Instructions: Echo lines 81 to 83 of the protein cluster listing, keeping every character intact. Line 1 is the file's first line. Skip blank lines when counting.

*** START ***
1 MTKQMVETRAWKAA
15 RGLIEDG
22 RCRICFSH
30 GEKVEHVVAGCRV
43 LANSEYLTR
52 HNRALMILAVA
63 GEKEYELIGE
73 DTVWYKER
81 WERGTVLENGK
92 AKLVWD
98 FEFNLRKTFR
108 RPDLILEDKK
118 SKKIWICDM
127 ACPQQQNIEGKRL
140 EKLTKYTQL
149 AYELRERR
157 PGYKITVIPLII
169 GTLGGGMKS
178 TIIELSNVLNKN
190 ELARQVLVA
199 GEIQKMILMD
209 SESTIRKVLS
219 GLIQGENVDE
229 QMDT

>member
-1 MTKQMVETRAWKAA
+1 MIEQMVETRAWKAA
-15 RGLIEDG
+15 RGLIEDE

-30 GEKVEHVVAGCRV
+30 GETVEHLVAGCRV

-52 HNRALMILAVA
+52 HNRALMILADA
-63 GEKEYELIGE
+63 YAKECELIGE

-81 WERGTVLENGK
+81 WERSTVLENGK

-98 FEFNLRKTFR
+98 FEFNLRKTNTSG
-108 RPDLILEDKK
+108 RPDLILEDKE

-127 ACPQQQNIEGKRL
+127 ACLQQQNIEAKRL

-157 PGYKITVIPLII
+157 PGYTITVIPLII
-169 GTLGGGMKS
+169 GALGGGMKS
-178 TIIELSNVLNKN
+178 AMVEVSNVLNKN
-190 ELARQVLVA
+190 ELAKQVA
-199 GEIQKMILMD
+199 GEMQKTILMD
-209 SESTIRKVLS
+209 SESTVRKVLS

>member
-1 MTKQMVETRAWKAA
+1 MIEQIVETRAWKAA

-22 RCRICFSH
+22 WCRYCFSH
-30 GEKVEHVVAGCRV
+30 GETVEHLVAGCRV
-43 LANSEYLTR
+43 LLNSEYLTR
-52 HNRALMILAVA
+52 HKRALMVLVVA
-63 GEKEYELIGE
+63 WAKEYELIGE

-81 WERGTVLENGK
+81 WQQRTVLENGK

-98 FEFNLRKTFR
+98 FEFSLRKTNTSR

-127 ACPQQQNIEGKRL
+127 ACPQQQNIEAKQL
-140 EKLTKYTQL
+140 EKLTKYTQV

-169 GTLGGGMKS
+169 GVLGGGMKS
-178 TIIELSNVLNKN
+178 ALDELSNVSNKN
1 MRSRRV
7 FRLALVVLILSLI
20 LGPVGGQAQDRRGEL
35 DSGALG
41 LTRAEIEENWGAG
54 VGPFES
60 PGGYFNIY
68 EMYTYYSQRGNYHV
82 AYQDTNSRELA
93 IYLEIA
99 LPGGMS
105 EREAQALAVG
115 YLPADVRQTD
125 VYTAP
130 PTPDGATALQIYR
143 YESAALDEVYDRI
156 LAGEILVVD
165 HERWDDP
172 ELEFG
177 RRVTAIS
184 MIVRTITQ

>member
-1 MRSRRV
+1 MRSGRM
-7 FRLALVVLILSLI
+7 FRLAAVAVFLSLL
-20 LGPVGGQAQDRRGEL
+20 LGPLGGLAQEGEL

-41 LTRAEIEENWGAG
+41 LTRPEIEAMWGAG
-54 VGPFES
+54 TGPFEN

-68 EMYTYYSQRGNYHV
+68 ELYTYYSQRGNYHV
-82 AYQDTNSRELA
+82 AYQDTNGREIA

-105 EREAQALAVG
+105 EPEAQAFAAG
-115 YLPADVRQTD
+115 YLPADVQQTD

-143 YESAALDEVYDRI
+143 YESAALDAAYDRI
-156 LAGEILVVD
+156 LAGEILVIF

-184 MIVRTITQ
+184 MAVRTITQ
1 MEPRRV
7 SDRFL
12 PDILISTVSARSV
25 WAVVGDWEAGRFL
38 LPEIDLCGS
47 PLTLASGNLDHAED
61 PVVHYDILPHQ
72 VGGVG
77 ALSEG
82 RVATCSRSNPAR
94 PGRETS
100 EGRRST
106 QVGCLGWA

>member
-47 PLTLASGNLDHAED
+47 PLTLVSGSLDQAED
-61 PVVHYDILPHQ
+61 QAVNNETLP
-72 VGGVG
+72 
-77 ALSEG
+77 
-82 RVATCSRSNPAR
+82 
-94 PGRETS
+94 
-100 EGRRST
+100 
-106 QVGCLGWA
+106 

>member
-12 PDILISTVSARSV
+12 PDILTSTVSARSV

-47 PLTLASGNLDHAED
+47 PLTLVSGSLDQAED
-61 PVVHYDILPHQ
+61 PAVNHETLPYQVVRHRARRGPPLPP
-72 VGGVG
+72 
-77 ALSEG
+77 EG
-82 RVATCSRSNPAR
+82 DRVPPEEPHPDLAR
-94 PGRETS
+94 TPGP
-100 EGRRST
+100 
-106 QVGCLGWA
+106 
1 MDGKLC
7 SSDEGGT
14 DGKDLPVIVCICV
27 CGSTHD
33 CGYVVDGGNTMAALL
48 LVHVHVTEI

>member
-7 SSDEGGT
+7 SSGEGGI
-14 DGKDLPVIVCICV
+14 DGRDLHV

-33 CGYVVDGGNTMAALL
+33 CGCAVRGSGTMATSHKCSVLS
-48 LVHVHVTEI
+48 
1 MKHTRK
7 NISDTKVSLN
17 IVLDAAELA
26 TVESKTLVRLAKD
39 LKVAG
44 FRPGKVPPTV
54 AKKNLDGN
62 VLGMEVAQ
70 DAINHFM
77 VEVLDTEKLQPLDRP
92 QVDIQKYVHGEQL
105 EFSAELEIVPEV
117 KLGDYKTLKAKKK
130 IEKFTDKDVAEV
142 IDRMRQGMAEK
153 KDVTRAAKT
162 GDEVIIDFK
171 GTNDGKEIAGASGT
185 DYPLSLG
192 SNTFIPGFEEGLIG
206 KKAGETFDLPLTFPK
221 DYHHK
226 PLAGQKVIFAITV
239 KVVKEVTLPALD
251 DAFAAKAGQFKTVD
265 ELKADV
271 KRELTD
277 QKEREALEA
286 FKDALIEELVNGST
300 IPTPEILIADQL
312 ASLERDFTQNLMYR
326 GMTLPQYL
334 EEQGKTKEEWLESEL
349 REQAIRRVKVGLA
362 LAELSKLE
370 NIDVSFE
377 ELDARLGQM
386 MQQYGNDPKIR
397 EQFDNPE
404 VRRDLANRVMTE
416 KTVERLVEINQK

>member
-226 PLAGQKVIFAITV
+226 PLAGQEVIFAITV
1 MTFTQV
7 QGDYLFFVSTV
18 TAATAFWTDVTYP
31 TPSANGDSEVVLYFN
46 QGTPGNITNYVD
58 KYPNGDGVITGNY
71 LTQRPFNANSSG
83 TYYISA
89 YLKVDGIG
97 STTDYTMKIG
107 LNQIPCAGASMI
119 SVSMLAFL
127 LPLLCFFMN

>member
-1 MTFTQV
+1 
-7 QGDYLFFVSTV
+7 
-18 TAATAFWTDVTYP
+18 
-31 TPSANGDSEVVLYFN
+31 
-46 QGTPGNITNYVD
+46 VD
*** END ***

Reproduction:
1 MRSRRV
7 FRLALVVLILSLI
20 LGPVGGQAQDRRGEL